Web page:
This is part of a series highlighting recent ACE participants who are finding meaningful ways to connect and build on their ACE experience beyond their three-week ACE summer program. After student-athlete participants complete their ACE summer, they are encouraged to think about a specific goal that connects their ACE experience to their life in a meaningful way. ACE staff support this process through the development of a personal ACE Action Plan and 1-1 coaching, group meetings, and check-ins throughout the year. Learn more about the ACE Plan Process and other ways ACE student-athletes are supported post-experience.
Catherine Purnell, a sophomore on the Duke Women’s Swim & Dive Team and an ACE in Place Peru 2021 alum, has begun implementing an ACE Action Plan that will lead her to become fluent in Spanish.
“While we were in the ACE in Place Peru program, a lot of the work we did centered around Spanish translation, which I really enjoyed. I had never really used my Spanish outside of class before. I’m a Spanish minor at Duke, and ACE taught me I want to use Spanish in my daily life. When I thought about my ACE Action Plan, I just knew I wanted to do work on my Spanish.”
This focus on learning the language was inspired by her own passion for the language, as well as her future plans.
“In addition to being a Spanish minor, I’m also an International and Global Health Studies major, so my long-term plan is to work in countries with Spanish-speaking populations to help them get access to healthcare, and to do that you have to be able to communicate.”
In the fall, implementation of Purnell’s ACE Action Plan got off to a rocky start. She reached out to two organizations – the first never got back to her, and the second met during practice time, so she had to figure out a new approach. After reaching out to a former Spanish professor, she finally stumbled upon an opportunity that worked with her schedule, and she started tutoring a friend in Spanish.
“The person I’m tutoring works with kids in an area that has a high Spanish-speaking population, and she wanted to be able to speak Spanish so she could do her job better and communicate with the kids better. She asked if I could tutor her, and I said ‘Yes, absolutely!’ So we meet once a week for 30-60 minutes depending on our schedules.”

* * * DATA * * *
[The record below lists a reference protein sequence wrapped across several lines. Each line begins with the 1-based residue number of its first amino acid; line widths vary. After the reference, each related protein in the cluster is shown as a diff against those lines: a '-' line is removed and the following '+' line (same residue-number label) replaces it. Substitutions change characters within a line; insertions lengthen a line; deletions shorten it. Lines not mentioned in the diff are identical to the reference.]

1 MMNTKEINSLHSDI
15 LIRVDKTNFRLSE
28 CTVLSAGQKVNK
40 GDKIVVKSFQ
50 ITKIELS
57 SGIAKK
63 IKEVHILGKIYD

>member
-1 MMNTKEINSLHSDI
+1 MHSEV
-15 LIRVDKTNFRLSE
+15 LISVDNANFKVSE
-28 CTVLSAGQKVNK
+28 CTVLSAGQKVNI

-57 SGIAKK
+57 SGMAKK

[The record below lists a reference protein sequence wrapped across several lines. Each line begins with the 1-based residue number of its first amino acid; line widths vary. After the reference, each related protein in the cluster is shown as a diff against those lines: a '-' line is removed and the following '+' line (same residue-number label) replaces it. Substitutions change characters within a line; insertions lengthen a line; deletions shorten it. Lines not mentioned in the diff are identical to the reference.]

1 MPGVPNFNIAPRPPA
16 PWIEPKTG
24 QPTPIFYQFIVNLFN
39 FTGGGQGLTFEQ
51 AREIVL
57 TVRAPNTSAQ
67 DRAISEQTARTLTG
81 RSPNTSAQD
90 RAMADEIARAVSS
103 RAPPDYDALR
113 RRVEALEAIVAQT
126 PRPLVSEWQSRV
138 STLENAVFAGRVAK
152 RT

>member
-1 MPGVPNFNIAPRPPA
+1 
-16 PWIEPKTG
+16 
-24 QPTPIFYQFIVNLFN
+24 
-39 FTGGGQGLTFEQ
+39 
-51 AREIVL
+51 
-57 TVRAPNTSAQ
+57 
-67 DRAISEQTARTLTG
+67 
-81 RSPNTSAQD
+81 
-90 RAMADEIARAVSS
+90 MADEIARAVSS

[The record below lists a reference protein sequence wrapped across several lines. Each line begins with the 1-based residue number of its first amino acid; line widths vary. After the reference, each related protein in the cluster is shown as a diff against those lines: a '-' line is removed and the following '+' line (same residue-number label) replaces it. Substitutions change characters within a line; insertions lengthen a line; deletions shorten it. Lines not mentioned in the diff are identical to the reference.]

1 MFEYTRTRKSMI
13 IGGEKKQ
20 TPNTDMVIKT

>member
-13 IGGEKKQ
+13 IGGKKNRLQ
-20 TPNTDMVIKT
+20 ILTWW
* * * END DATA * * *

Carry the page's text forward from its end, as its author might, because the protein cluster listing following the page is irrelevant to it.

“I’m a Spanish minor at Duke, and ACE taught me I want to use Spanish in my daily life. When I thought about my ACE Action Plan, I just knew I wanted to do work on my Spanish.”
– Catherine Purnell, ACE in Place Peru 2021
Beyond this, Purnell has also applied and recently been accepted to a 4-week summer program in Bolivia. It is a global health program that is also an immersive experience.
“I’ll be living with a host family and there are lots of opportunities to use my Spanish, which was important to me.”
In Bolivia, Purnell will be rotating through hospitals and clinics, focusing on combating a disease called “Chagas disease” – all in Spanish.
In reflecting on her ACE Action Plan experience, dead ends have been frustrating – either no response from organizations or finding opportunities and not being able to do them for one reason or another. On the flipside though, so much searching has led her to opportunities Purnell would not have found otherwise. She also appreciates the relational part of her service work.
“It’s nice to reach out to people and it’s nice to talk to the person I’m tutoring and get to know her better. It’s just the little things that I appreciate the most.”
“I’m focusing on daily use – so forming the habit of using Spanish every day and intaking Spanish media would be an end goal.”
– Catherine Purnell, ACE in Place Peru 2021
She does not have an end in mind for her Action Plan. “I want to use Spanish in the future so it’s not something I ever want to be like ‘I’m done.’ I’m focusing on daily use – so forming the habit of using Spanish every day and watching Spanish media would be an end goal.”
The process has also changed the way Purnell approaches service. ACE in Place being online and still being so impactful broadened her definition of service.
“Service just has to be something where you connect with people and broaden your experience – this can really have a profound impact on the person and what they are able to do and spreading service beyond yourself.”
Purnell offers advice for others still that want to be involved with community service.
“Opportunities will come – I mean, you can’t sit back and just let it happen, you have to do some things – but honestly just talk to people, reach out, you can change what you want to do a lot – things will pop up.”
Certainly, a good mix of staying alert and seizing opportunities as they arose led Purnell to where she is today, still “going for the good.”